Newsletter No. 93 (EN)

Synopsis on Transfer Pricing in Hong Kong, Thailand and Vietnam

Reading Time: 10 minutes

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I. Introduction


Transfer Pricing becomes highly important as soon as a business entity decides to expand its operations across international borders. Transfer Pricing is the financial term for the price calculation for transactions between related parties, e.g., within a group of companies. Transfer prices play an important role in accounting and tax compliance in cross-border business matters.


Every Multinational Enterprise (“MNE”) wishes to minimise its tax obliga­tions to maximise its over­all profits. In principle, multi-corporate busi­nesses must pay tax in their host countries based on the profit share which arises in (or is allotted to) the respective business in such host country (e.g., for the purpose of this synopsis, Thai­land, Hong Kong or Vietnam). Host countries can differ in various re­spects, e.g., tax systems, customs duties, cur­rency exchange rates, legislation etc. As a result, Transfer Pricing also affects reve­nue and customs authorities, investors, creditors etc.


The obligation to comply with national and international tax regulations regularly conflicts with the goal of a tax-efficient allo­cation of profits within MNEs. In the recent decades, most national legislations in accordance with international tax regimes have significantly increased compliance requirements and restrictions on inter-company transaction of assets and profits, particularly through multilateral projects such as the OECD’s Base Erosion and Profit Shifting (“BEPS”) framework.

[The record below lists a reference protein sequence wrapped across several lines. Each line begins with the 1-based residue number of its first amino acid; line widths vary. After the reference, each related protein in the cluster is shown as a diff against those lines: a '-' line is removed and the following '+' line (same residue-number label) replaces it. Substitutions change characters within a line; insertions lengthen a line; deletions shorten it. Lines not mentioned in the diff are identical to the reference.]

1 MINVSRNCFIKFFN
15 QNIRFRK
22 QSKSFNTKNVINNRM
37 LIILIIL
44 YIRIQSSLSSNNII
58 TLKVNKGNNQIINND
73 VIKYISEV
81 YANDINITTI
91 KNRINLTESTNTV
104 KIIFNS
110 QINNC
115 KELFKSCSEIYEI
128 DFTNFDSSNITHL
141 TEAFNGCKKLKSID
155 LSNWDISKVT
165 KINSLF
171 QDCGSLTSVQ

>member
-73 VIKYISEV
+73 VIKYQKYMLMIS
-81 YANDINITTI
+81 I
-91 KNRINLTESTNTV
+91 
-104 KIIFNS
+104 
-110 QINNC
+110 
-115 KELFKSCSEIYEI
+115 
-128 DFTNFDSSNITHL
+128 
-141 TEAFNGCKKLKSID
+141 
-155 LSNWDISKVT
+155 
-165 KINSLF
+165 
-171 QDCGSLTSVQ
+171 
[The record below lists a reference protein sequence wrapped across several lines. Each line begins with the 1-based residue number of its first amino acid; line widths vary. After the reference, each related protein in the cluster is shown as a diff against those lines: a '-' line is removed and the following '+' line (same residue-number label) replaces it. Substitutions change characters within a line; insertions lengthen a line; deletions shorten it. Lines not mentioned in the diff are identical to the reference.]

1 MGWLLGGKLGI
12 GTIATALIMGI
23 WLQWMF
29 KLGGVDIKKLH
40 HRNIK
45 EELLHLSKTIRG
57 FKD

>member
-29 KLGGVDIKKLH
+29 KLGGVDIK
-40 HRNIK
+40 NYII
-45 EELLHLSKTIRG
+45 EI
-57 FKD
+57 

Thus, anticipatory business and corporate tax planning which ensures both efficiency and compliance with national law is vital.


II. Different Methods of Price Calculation


In most countries, Transfer Pricing regula­tions are built around the core concept of the Arm’s Length Principle. According to this principle, the transaction (or transfer) price charged between affiliated companies must be the same as the price which would have been charged to an independent company.


There are six generally accepted methods by which to compute the transfer price in accordance with the Arm’s Length Principle. These six methods can be separated into two categories:


Ø  Traditional methods (Transaction Methods) focus on the facts of the actual trans­action in question to compute an appropriate transfer price (bottom-up method).

Ø  Other methods (Profit-based Meth­ods) utilise the profit generated by compara­ble companies when undertaking similar trans­actions to determine the price of the intercompany transaction in question (top-down method).


Transaction Methods are gen­erally considered to be more accurate and appropriate.


1. Transaction Methods (TM)


a) Comparable Uncontrolled Price Comparable Uncontrolled Trans­action Method (CUT)


Both CUP and CUT compare the price of the intercompany transaction with the price of an identical or suffi­ciently similar independent transaction (i.e., the price charged in transactions be­tween independent parties).


b) Cost Plus Method


This method summarises all the original costs of the unfinished product and then adds the customary net profit for such trans­actions to calculate the applicable trans­fer price.


c) Resale Price (Resale Minus) Method